Polyclonal antibodies against profilin-1 and -2a were generated by Open Biosystems (Huntsville, AL) by injecting into rabbits the linear peptides KCYEMASHLRRSQY and KAYSMAKYLRDSGF conjugated to KLH. Following immunization, blood was collected, and crude serum was purified with an affinity column containing the respective profilin peptide. Other antibodies used include a monoclonal anti-chickadee, chi1J (Developmental Studies Hybridoma Bank, University of Iowa), monoclonal anti-actin (Chemicon), monoclonal anti-tubulin (Chemicon), monoclonal anti-actin (AC-40; Sigma-Aldrich), monoclonal anti-GFP (BD Biosciences), and rabbit anti-profilin (Alexis Biochemicals).
Frozen blocks of human cortical tissue from Brodmann area 9 were obtained for western blotting from the Harvard Brain Tissue Resource Center and Vanderbilt University Medical Center in accordance with institutional guidelines (NIH, Office of Human Subjects Research). Specimens were matched for postmortem interval (PMI) and divided into groups based on supplied information: (a) controls (n = 3, age = 65 ± 16 years, PMI = 10 ± 2 hours); (b) presymptomatic HD gene carriers (n = 3, age = 46 ± 31 years, PMI = 13 ± 6 hours); (c) grade 1 HD patients (n = 3, age = 60 ± 10 years, PMI = 13 ± 7 hours); (d), grade 4 HD patients (n = 3, age = 67 ± 6 years, PMI = 16 ± 7 hours). Neuropathological classification was based on previously established guidelines (Vonsattel et al., 1985
). The mutant alleles in the HD patients ranged from 45 to 50 CAGs.
The cell model used for these experiments, a stably transfected, inducible PC12 cell line expressing exon 1 of the HD gene with either 23 or 74 CAGs under the control of a tetracycline promoter, has been previously described (PC12–23Q and PC12–74Q, (Wyttenbach et al., 2001
)). The cells were maintained in high glucose Dulbecco’s Modified Eagle Medium (DMEM) with 100 U/ml penicillin/streptamycin, 2 mM L-glutamine, 10% horse serum (HS), 5% Tet-free fetal bovine serum (FBS), and 100 µg/ml G418 at 37° C and 10% CO2
. Induction of htt expression was done by incubating the cells in media containing 1 µg/ml of doxycycline for the specified periods of time. For differentiation, the cells were incubated with 100 ng/ml of nerve growth factor (NGF) in media containing 1% HS and no FBS.
The htt-inducible PC12 cells were incubated in media containing 1 µg/ml doxycycline for 48 hr. For the specified experiments, cells were transfected with empty vector (mock) or with profilin-1 cDNA using Fugene HD as per manufacturer’s instructions (Roche). Following induction cells were scraped, washed in phosphate-buffered saline (PBS), and then lysed in 0.75 ml of actin lysis buffer (50 mM NaCl, 5 mM MgCl2, 1 mM ATP, 5% glycerol, 5 mM EGTA, 0.1% Triton X-100, 0.1% Nonidet P-40, 0.1% Tween 20, 0.1% β-mercaptoethanol, 50 mM piperazine-N,N'-bis(2-ethanesulfonic acid), pH 6.9). The F-actin and G-actin pools were separated by ultracentrifugation at 100,000 × g at 30 °C. The supernatant was diluted 1:2 with Laemmli buffer, and the pellet was resuspended in cold distilled H2O with 1 µM cytochalasin D and sonicated for 10 s. The pellet fraction was kept on ice for 45 min and then diluted 1:4 with Laemmli buffer. Both fractions were then boiled for 5 min and centrifuged at 14,000 × g for 10 min at 4 °C to remove remaining connective tissue. The same relative amounts of supernatant and pellet fractions (2:1) were loaded on 10% polyacrylamide gels and analyzed by Western blot using an anti-actin antibody (AC-40; Sigma-Aldrich). The F/G-actin ratio was determined by scanning densitometry. The values are presented as the means ± standard error. Statistical comparisons were done using Student’s t-test (p values < 0.05 were considered statistically significant).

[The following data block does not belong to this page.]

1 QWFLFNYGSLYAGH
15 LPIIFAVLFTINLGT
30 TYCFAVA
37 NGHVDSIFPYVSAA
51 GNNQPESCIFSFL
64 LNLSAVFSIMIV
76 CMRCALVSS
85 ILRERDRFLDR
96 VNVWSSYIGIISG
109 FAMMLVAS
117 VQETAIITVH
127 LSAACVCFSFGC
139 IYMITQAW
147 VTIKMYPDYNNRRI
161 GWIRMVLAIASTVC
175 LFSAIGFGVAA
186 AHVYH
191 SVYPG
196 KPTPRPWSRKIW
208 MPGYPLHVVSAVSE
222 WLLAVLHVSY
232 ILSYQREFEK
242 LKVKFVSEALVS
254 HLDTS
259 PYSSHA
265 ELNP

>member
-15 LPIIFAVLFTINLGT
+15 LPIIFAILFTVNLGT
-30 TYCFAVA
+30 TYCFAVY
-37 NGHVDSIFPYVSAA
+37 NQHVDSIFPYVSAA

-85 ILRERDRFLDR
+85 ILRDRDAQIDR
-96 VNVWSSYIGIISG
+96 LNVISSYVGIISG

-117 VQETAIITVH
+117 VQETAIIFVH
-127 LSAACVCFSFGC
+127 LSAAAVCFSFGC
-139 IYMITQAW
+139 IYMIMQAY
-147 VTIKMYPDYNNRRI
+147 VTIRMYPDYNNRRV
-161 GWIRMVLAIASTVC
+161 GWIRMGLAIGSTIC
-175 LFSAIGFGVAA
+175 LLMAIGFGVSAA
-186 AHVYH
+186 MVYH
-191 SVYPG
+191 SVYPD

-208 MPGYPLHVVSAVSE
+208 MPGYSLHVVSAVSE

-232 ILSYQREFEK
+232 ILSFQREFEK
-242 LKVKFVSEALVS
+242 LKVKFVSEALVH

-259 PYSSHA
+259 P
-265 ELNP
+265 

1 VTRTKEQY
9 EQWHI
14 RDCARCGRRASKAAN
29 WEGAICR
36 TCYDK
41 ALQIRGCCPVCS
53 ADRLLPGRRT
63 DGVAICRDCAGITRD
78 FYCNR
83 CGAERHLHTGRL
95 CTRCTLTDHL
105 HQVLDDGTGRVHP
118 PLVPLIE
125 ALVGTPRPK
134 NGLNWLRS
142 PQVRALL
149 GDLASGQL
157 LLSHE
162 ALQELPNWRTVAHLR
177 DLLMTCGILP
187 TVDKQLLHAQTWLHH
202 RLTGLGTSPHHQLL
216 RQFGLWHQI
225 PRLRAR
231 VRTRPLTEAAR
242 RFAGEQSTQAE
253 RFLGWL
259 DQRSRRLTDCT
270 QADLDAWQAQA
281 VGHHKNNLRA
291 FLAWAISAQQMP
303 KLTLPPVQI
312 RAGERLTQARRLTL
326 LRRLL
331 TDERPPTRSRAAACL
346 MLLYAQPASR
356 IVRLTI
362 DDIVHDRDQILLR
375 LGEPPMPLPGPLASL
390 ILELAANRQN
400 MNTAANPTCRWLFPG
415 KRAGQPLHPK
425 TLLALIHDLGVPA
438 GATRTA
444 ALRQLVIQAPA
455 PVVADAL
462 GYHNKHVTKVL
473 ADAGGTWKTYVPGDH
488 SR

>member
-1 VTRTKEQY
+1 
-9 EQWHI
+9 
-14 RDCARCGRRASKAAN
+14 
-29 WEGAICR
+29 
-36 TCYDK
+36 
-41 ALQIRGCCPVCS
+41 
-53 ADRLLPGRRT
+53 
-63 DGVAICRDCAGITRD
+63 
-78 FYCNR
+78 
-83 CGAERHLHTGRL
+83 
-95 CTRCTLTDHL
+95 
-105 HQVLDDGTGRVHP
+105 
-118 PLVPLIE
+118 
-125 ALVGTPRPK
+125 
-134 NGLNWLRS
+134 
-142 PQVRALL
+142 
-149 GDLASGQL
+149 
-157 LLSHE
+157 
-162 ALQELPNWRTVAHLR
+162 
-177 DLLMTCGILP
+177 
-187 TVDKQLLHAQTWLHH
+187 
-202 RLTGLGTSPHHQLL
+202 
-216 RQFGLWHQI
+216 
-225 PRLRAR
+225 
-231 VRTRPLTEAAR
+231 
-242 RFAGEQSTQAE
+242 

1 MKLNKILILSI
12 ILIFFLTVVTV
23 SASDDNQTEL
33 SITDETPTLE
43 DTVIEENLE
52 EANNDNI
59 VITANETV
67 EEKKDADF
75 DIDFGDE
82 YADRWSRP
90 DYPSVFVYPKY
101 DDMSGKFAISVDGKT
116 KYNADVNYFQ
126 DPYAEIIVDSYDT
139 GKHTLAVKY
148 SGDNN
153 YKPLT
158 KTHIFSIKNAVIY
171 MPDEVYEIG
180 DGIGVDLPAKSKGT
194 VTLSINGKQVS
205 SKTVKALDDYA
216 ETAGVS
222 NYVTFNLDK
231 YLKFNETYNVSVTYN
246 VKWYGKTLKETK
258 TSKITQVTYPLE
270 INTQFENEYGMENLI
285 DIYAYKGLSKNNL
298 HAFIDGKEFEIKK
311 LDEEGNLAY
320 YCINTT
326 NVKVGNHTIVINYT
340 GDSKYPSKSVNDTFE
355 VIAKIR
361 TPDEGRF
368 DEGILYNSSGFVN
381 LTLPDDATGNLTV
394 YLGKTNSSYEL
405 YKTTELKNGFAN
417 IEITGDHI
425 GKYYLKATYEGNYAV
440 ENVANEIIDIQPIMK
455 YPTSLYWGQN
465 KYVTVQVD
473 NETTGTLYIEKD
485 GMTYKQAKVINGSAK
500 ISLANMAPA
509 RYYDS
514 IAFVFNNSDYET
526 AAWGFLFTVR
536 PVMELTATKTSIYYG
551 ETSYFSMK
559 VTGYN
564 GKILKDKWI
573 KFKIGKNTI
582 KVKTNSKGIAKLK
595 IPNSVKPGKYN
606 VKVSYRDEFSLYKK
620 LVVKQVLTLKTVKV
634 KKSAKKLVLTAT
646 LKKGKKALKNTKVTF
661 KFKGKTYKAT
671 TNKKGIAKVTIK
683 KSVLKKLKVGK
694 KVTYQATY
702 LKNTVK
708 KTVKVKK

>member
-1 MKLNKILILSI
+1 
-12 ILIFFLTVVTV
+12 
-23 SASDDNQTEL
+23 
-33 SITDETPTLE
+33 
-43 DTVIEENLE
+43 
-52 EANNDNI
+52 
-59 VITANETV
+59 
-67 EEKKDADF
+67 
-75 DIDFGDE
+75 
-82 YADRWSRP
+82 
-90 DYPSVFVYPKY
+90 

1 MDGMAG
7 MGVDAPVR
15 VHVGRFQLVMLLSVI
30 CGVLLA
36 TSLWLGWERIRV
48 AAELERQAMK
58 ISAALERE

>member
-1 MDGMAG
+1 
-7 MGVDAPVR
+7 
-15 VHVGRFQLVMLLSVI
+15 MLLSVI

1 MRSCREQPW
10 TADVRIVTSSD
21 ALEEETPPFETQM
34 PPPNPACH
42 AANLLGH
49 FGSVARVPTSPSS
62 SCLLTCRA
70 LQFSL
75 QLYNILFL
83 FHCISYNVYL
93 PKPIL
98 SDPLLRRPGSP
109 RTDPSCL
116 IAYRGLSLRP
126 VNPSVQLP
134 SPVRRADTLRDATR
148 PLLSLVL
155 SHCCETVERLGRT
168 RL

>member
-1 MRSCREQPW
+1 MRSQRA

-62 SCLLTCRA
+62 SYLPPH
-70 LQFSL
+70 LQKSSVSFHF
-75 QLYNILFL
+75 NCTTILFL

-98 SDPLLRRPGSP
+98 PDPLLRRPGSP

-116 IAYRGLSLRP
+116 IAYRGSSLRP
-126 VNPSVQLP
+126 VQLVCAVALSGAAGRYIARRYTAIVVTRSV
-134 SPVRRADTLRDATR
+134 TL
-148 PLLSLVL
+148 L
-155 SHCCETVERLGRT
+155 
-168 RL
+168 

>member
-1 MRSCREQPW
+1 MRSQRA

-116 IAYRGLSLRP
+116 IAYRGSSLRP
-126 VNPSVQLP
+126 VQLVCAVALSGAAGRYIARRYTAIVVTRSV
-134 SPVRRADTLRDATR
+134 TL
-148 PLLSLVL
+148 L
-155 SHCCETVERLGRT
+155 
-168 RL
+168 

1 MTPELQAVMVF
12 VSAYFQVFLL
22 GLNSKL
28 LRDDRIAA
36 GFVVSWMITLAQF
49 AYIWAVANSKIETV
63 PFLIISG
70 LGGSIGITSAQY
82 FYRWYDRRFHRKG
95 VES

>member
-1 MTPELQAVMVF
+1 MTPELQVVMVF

The htt-inducible PC12 cells were seeded in 35 mm dishes at 4 × 105 cells / well. On day 1, the cells were transfected with empty vector (mock) or with profilin-1 cDNA using Fugene HD as per manufacturer’s instructions (Roche). The following day, cells were induced with 1 µg/ml doxycycline. 72 h following induction, the cells were trypsinized and centrifuged at 800 × g for 5 min at room temperature. The cell pellets were washed and re-suspended in 400 ul PBS. Propidium iodide (PI) was added to the cell suspension at 1 µg/ml. A total of 50,000 cells were collected and analyzed by flow cytometry (Becton Dickinson FACS Calibur). PI positive cells were detected using a 530 nm excitation and 617 nm emission filter. Cell populations were gated on size (forward scatter) and granularity (side scatter) to exclude debris and cell clumps. An uninduced, unstained negative control sample and a positive control sample stained with PI were used to establish reference regions. Cell death was calculated as the percent cells that were PI positive and reported as the mean ± standard error of three independent experiments. Statistical comparisons were performed using Student’s t-test (P values < 0.05 were considered statistically significant).